Beyond the hundredth meridian: John Wesley Powell and the second opening of the West

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Houghton, Mifflin, 1954 - Biography & Autobiography - 438 pages
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Stengner is an awesome writer. - Goodreads
Very educational book. - Goodreads
First, the writing is terrific. - Goodreads
And Stegner is such a vivid writer! - Goodreads

Review: Beyond the Hundredth Meridian: John Wesley Powell and the Second Opening of the West

User Review  - Karen GoatKeeper - Goodreads

This book is not an easy read. It was written in the 1950s and is a scholarly work. That said it is not difficult to read, just slow if you want to think about what is packed into this book. John ... Read full review

Review: Beyond the Hundredth Meridian: John Wesley Powell and the Second Opening of the West

User Review  - Kathy - Goodreads

The story of John Wesley Powell. I had known he had explored the Grand Canyon. I had no idea about his many years working for scientific surveys and the government. He had vision and quite a bit of influence. His ideas could have prevented the Dust Bowl had they been listened to. Read full review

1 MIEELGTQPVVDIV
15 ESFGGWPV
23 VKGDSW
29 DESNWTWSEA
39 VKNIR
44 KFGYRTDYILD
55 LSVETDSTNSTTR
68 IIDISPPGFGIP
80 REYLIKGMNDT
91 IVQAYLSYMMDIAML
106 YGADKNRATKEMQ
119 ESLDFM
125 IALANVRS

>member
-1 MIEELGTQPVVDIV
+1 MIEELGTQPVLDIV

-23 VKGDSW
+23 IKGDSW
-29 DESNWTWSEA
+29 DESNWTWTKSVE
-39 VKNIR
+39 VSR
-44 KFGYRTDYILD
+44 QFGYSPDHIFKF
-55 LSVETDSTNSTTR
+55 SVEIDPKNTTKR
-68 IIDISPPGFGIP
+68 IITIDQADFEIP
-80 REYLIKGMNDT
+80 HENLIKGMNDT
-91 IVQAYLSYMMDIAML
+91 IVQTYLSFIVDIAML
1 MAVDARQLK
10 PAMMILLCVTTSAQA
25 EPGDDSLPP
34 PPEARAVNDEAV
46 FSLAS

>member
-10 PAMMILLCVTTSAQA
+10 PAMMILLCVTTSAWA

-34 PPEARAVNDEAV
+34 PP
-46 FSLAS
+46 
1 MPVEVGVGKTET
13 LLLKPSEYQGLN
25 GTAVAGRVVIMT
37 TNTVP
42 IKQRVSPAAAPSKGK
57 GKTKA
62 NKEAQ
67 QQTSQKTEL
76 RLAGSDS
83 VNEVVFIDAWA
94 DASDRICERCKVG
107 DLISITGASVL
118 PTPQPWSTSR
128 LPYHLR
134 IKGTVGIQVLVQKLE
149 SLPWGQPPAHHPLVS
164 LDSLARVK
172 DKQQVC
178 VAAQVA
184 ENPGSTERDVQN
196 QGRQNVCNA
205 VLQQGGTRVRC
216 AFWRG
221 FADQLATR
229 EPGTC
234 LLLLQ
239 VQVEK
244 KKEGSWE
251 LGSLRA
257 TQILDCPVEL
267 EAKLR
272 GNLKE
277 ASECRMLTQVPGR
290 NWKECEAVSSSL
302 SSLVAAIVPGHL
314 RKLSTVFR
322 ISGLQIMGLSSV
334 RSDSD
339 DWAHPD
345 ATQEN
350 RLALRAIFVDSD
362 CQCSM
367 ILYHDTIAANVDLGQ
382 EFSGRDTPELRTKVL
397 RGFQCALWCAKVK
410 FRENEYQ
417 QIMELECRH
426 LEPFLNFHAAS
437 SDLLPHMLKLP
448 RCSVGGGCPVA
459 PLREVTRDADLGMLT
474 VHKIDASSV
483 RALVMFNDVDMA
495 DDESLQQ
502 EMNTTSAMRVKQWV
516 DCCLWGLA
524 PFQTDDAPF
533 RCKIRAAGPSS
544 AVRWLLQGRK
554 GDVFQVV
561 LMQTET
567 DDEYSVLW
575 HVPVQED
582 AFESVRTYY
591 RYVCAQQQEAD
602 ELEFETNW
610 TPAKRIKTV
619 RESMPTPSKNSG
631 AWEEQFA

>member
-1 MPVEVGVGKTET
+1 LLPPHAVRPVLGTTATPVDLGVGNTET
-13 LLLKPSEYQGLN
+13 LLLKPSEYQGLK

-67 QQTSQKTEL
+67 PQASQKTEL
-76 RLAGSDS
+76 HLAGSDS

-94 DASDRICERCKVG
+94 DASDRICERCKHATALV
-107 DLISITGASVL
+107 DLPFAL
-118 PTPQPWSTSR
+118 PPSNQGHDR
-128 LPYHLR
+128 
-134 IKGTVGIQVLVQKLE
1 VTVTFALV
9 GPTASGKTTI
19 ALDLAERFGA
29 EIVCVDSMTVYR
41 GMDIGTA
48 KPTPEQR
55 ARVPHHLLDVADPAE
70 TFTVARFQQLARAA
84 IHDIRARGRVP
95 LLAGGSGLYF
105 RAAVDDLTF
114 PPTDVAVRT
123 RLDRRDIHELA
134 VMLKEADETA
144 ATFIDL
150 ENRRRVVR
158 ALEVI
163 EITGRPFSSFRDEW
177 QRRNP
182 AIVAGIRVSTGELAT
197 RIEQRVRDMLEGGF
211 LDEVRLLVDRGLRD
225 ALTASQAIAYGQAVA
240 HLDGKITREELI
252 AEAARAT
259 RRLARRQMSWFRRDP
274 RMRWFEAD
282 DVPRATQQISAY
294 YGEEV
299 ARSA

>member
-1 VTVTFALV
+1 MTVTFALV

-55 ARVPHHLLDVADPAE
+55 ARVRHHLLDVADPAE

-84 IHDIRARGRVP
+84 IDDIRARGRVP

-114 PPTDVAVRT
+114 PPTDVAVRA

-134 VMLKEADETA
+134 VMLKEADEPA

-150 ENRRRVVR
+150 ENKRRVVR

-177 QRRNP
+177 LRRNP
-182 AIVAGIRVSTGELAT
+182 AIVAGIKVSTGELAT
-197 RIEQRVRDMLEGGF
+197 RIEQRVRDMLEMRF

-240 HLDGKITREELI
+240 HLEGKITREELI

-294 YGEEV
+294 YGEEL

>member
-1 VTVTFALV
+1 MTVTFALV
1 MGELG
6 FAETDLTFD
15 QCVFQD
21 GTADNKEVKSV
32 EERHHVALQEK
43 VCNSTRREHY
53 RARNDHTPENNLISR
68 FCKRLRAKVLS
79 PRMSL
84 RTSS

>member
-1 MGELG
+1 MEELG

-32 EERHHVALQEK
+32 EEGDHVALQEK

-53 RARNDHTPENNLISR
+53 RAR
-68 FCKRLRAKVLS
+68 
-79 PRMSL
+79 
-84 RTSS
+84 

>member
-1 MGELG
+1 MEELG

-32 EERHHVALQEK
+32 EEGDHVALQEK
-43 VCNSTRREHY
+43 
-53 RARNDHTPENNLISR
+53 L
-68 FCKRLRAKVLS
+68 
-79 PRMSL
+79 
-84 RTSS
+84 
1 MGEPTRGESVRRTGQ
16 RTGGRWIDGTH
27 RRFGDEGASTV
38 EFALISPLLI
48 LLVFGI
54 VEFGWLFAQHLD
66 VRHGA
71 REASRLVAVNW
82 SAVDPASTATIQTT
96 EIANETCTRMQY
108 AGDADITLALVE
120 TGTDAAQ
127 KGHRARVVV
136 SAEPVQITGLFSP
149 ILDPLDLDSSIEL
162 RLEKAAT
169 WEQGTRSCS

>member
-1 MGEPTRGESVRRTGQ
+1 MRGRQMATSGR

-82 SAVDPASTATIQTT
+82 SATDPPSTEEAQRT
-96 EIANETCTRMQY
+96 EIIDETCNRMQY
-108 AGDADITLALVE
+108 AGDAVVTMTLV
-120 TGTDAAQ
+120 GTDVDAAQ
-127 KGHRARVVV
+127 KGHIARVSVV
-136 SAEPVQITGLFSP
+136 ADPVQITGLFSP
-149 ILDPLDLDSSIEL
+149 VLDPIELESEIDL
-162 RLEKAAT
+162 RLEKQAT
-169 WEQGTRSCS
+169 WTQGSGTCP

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About the author (1954)

In 1972, Stegner won a Pulitzer Prize for Angle of Repose (1971), a novel about a wheelchair-bound man's re-creation of his New England grandmother's experience in a late nineteenth-century frontier town. As a result, Stegner is undergoing something of a revival. His work enjoys a new appreciation for its traditional narrative forms, its use of rich detail, and the unpretentious way it treats general social and psychological issues. For readers tired or confused by postmodernist fiction, Stegner offers relief. Stegner may also be the beneficiary of a quickening of interest in the latest literary westward expansion that includes such diverse writers as Jane Smiley and Larry McMurtry. Stegner's novels and stories are profoundly influenced by the American West where he grew up, and he wants to construct the history of a place where people went, often trying to escape the past. Moving between Eastern "cultivation" and Western "nature," Stegner's novels trace various stages in the Westward movement of the American experience. Against this broad cultural landscape, showing the modern betrayal of the past, Stegner details individual human behavior through a range of fully conceived and finely drawn characters. He is a master at tracing the changes over time in marriages and friendships, as well as at depicting the poignant tensions between a mind that remains strong in a body that is succumbing to illness.